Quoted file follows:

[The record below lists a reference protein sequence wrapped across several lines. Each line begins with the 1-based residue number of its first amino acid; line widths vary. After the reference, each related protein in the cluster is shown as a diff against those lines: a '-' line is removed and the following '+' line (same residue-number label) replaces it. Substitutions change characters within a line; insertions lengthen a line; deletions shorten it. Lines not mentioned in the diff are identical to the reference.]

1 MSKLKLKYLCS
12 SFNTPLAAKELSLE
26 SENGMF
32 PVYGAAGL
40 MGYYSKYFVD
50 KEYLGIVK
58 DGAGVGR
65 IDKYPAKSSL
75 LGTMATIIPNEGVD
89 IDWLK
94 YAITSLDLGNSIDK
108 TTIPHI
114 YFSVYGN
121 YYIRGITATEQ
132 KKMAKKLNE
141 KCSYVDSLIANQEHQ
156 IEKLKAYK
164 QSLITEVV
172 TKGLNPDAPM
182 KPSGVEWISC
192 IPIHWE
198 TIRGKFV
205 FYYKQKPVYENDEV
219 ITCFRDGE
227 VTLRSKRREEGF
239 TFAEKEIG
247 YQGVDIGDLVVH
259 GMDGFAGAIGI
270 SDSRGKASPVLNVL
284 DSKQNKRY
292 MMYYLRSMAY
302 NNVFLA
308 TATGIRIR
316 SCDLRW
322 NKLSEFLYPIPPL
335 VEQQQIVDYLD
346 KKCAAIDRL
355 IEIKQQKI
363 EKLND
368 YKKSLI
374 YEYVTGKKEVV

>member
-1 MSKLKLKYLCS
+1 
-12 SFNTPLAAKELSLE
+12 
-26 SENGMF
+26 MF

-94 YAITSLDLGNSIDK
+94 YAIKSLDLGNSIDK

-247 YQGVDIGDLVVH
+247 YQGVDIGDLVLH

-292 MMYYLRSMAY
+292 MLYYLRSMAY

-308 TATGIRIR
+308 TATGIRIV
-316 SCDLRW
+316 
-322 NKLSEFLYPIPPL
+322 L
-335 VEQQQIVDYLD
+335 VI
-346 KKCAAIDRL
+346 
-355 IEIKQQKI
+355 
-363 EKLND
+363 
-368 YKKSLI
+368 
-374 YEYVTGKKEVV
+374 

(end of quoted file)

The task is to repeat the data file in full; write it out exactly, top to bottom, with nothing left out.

[The record below lists a reference protein sequence wrapped across several lines. Each line begins with the 1-based residue number of its first amino acid; line widths vary. After the reference, each related protein in the cluster is shown as a diff against those lines: a '-' line is removed and the following '+' line (same residue-number label) replaces it. Substitutions change characters within a line; insertions lengthen a line; deletions shorten it. Lines not mentioned in the diff are identical to the reference.]

1 MSKLKLKYLCS
12 SFNTPLAAKELSLE
26 SENGMF
32 PVYGAAGL
40 MGYYSKYFVD
50 KEYLGIVK
58 DGAGVGR
65 IDKYPAKSSL
75 LGTMATIIPNEGVD
89 IDWLK
94 YAITSLDLGNSIDK
108 TTIPHI
114 YFSVYGN
121 YYIRGITATEQ
132 KKMAKKLNE
141 KCSYVDSLIANQEHQ
156 IEKLKAYK
164 QSLITEVV
172 TKGLNPDAPM
182 KPSGVEWISC
192 IPIHWE
198 TIRGKFV
205 FYYKQKPVYENDEV
219 ITCFRDGE
227 VTLRSKRREEGF
239 TFAEKEIG
247 YQGVDIGDLVVH
259 GMDGFAGAIGI
270 SDSRGKASPVLNVL
284 DSKQNKRY
292 MMYYLRSMAY
302 NNVFLA
308 TATGIRIR
316 SCDLRW
322 NKLSEFLYPIPPL
335 VEQQQIVDYLD
346 KKCAAIDRL
355 IEIKQQKI
363 EKLND
368 YKKSLI
374 YEYVTGKKEVV

>member
-1 MSKLKLKYLCS
+1 
-12 SFNTPLAAKELSLE
+12 
-26 SENGMF
+26 MF

-94 YAITSLDLGNSIDK
+94 YAIKSLDLGNSIDK

-247 YQGVDIGDLVVH
+247 YQGVDIGDLVLH

-292 MMYYLRSMAY
+292 MLYYLRSMAY

-308 TATGIRIR
+308 TATGIRIV
-316 SCDLRW
+316 
-322 NKLSEFLYPIPPL
+322 L
-335 VEQQQIVDYLD
+335 VI
-346 KKCAAIDRL
+346 
-355 IEIKQQKI
+355 
-363 EKLND
+363 
-368 YKKSLI
+368 
-374 YEYVTGKKEVV
+374 